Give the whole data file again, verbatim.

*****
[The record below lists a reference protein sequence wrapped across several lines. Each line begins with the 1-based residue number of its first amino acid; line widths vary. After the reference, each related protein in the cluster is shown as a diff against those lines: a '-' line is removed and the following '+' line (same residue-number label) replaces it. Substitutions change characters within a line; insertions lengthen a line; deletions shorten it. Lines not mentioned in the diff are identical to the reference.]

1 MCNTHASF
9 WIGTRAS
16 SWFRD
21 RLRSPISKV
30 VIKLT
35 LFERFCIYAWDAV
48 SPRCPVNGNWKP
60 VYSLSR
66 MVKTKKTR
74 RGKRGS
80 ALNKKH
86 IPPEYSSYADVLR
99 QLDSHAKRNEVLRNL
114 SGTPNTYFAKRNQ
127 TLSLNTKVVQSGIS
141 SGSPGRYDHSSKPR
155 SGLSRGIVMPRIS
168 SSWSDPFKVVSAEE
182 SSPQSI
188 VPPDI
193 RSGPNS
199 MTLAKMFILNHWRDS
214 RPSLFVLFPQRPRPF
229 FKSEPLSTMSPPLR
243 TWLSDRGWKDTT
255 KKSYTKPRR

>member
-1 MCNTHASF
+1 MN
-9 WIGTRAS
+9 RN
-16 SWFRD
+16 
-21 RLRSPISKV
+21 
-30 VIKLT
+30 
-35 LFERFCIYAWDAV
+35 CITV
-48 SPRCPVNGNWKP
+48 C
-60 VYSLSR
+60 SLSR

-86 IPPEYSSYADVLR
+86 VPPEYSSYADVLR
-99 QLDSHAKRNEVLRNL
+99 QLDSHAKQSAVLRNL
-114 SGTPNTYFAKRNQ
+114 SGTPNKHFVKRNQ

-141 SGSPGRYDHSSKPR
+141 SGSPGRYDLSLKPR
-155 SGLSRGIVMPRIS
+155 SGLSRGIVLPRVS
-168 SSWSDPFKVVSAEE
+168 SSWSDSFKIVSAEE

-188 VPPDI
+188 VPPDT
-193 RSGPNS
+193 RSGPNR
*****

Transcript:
[The record below lists a reference protein sequence wrapped across several lines. Each line begins with the 1-based residue number of its first amino acid; line widths vary. After the reference, each related protein in the cluster is shown as a diff against those lines: a '-' line is removed and the following '+' line (same residue-number label) replaces it. Substitutions change characters within a line; insertions lengthen a line; deletions shorten it. Lines not mentioned in the diff are identical to the reference.]

1 MCNTHASF
9 WIGTRAS
16 SWFRD
21 RLRSPISKV
30 VIKLT
35 LFERFCIYAWDAV
48 SPRCPVNGNWKP
60 VYSLSR
66 MVKTKKTR
74 RGKRGS
80 ALNKKH
86 IPPEYSSYADVLR
99 QLDSHAKRNEVLRNL
114 SGTPNTYFAKRNQ
127 TLSLNTKVVQSGIS
141 SGSPGRYDHSSKPR
155 SGLSRGIVMPRIS
168 SSWSDPFKVVSAEE
182 SSPQSI
188 VPPDI
193 RSGPNS
199 MTLAKMFILNHWRDS
214 RPSLFVLFPQRPRPF
229 FKSEPLSTMSPPLR
243 TWLSDRGWKDTT
255 KKSYTKPRR

>member
-1 MCNTHASF
+1 MN
-9 WIGTRAS
+9 RN
-16 SWFRD
+16 
-21 RLRSPISKV
+21 
-30 VIKLT
+30 
-35 LFERFCIYAWDAV
+35 CITV
-48 SPRCPVNGNWKP
+48 C
-60 VYSLSR
+60 SLSR

-86 IPPEYSSYADVLR
+86 VPPEYSSYADVLR
-99 QLDSHAKRNEVLRNL
+99 QLDSHAKQSAVLRNL
-114 SGTPNTYFAKRNQ
+114 SGTPNKHFVKRNQ

-141 SGSPGRYDHSSKPR
+141 SGSPGRYDLSLKPR
-155 SGLSRGIVMPRIS
+155 SGLSRGIVLPRVS
-168 SSWSDPFKVVSAEE
+168 SSWSDSFKIVSAEE

-188 VPPDI
+188 VPPDT
-193 RSGPNS
+193 RSGPNR